th century to the present.

At the beginning of the 20th century different breeds of Pouters existed in Spain. No standards had been established yet. Every region had its own breed, and between regions there were intermediate zones, and in these zones the local breeds were adopting characteristics of
neighbouring pouters.

In all of Spain the breed that was enjoying the most popularity as a pouter of the hunt was the pigeon from Valencia. To say Valenciano Pouter Pigeon was to refer to the peak of the pigeons Laudinos. This can be read in the scanty written sources of which we arrange, that are "La Joya Colombófila ", of Confusio de Altamira Raventós (1924), which reference to the Spanish Pouters was literally copied for Alberto Brillat in " El Palomar Lucrativo " (1935), in " Nuestra Lucha ", of Ramon Fontelles (1970), or in The Pigeon " by Levi, for my taste, the best book ever written on pigeons.

The depth of interest in the Pouters was, naturally, in the East of the Peninsula (Valencia country). In that region they were valued fundamentally for their aptitude to attract females and strays, that is to say, to hunt, and their aptitude to resist, without being trapped into foreign lofts, to the strategies of seduction of pigeons of the opposite sex.

In that so populated region the fanciers were traveling from village to village, to see the
work of these out-standing pigeons and to see which were the best and hardest hunters. Reading the mentioned articles of Francis (Rota) and Ramon Fontelles one gets an idea of how these pigeons were in the 19th century.

In the 30s, immediately after the Decrees of the Defense Department for the protection of the homer pigeons against the Pouters, the Valencian fans did not have any other option but  to associate and be regulated, leaving behind the former free “suelta”, in which they hunted each others pigeons and any captures becoming the property of the new owner. They began to organize controlled “sueltas”, with their own hen. No longer was the aim to capture each others pouters but to fly a team of 3 or 4 cocks against your own hen. This was the beginning of the “pica” breed. The fanciers resorted to crossing the former Pouters with the rock pigeon and obtained an ardent, light and driven pigeon.  

With the new pigeon came new ethics. No longer is the thief pouter sport practiced and even the name thief pouter, as they were called, is no longer used. They were now “palomos deportivos” (sport pigeons). No longer is it a question of stealing anything from anybody, but to organizing sports competitions.

The new interest in picas spreads over the whole region of Valencia, and in a few years, by the end of the Spanish civil war (1939), the former Valencian Pouter had disappeared from the country that saw it born. The breed remained in other parts of Spain but in Valencia only the picas remained.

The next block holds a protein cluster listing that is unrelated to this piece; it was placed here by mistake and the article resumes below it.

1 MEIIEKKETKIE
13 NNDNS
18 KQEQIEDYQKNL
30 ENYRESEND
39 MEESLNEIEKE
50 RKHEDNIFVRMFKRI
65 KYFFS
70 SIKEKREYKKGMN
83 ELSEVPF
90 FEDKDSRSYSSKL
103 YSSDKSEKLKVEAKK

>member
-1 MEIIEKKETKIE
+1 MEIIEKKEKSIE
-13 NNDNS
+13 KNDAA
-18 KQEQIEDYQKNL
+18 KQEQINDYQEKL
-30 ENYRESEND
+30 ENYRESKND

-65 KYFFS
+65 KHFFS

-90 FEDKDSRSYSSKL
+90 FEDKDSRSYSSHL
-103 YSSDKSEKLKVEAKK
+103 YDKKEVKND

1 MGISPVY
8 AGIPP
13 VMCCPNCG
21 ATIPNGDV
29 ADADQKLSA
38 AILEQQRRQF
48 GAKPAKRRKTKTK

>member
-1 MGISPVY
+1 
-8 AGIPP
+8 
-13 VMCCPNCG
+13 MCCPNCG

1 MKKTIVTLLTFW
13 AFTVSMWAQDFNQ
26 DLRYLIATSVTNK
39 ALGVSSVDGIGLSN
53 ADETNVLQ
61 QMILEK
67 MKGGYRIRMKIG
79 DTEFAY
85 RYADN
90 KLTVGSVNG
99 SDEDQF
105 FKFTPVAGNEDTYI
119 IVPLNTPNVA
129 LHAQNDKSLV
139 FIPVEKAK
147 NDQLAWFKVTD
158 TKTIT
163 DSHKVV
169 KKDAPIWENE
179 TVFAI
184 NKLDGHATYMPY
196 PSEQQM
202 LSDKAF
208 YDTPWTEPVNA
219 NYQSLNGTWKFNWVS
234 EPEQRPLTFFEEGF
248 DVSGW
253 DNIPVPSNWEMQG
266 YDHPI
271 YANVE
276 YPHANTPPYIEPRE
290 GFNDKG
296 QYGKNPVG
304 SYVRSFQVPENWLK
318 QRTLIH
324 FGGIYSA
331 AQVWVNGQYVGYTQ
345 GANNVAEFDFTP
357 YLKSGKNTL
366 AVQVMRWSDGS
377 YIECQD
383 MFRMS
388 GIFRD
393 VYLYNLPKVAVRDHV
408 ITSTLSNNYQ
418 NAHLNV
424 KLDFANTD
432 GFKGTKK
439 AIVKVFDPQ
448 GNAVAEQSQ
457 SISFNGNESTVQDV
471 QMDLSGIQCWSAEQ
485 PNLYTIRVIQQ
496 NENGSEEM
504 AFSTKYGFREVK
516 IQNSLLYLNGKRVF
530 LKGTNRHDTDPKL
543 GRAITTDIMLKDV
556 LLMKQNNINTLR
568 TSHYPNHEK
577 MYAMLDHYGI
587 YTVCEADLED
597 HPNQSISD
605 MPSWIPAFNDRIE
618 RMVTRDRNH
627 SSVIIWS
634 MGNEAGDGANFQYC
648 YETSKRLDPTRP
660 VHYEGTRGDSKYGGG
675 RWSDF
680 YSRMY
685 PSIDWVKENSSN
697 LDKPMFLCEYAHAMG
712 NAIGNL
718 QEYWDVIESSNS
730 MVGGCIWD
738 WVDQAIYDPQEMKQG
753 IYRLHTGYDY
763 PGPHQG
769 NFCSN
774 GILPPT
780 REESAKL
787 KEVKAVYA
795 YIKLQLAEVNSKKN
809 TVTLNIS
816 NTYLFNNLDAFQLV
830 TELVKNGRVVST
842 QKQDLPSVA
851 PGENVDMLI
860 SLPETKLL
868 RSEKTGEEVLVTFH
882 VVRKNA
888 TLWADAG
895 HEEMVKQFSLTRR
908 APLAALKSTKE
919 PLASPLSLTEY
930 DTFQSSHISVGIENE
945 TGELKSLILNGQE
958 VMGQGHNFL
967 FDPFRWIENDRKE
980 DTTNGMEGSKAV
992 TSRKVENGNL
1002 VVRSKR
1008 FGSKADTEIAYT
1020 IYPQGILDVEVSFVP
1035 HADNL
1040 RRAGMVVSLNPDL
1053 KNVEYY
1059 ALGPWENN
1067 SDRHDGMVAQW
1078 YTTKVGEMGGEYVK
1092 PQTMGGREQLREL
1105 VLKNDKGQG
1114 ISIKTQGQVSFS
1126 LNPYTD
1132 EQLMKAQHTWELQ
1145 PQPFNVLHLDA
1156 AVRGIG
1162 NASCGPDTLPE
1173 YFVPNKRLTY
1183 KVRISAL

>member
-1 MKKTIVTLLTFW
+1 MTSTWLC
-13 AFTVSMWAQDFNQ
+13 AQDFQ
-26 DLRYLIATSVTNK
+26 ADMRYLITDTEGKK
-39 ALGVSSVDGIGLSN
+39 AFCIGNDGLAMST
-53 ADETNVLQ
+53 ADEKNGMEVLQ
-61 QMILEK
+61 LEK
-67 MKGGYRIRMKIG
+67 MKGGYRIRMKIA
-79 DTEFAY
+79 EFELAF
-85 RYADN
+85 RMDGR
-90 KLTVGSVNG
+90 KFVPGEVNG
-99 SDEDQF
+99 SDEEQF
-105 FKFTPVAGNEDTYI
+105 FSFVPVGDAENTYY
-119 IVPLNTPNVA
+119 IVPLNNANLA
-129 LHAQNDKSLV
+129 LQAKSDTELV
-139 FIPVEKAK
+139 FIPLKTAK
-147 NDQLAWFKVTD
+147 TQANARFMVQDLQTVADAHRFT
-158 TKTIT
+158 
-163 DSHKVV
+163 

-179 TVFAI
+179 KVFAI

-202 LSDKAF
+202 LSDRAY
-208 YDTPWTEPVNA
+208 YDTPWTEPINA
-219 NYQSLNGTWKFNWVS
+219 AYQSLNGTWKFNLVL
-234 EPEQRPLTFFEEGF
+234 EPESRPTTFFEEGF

After the Spanish civil war, and into the 50s and 60s, came bad times for the ancient Pouters. The picas were spreading over the rest of Spain, and once established, the ancient Spanish pouters disappeared. Because the flight of pigeons of other breeds was interfering with the “sueltas”, the pica fanciers sought protection in diverse governmental dispositions, which started with the Decrees of the Department of Defense from the thirties to protect the homer pigeons, and whose culminating point is the Order of the Presidency of the Government of 10/12/1963, and resorting to the governmental authorities, they attempt to eliminate the ancient Pouters, whose owners were named scornfully as "clandestinos".

But there are regions in the interior of Spain, which in spite of the efforts of the fans of picas, the ancient pouter pigeons cannot be eliminated. On the one hand the fanciers refuse to change the pouters, which they have had all their lives for the new breed. On the other hand, in these regions with cereals and olive trees of the interior, they possess an inestimable collaborator in his defense against the picas, the zurita (feral or wild pigeon). Where the zuritas abound, the pica cannot take root. The pigeons best educated to the “suelta” sport when released would go after the zuritas. And if a pica goes after a zurita then it would be necessary to withdraw it from the “suelta”. The “suelta” of picas can only be done in certain regions free of zuritas such as urban areas, but not in inner cities where the zuritas cannot be eradicated.

So we come to the end of the 70s, with the picas as the only legalized breed, and with the ancient pouters prosecuted and only supported in regions in the interior of Spain, based on passive resistance and due to the lack of success with the picas in these zones.

Then the situation changes. Fanciers of Seville achieve success in having the ancient pouters admitted into the Federation of Colombicultura. They begin to develop the standards of the different breeds, at first those from the region of Seville, and to organize shows.

With the development of the different standards and the increase in the number of fanciers, shows proliferated throughout Spain. It has even taken root in Valencia, where the ancient pouters were eliminated more than fifty years earlier.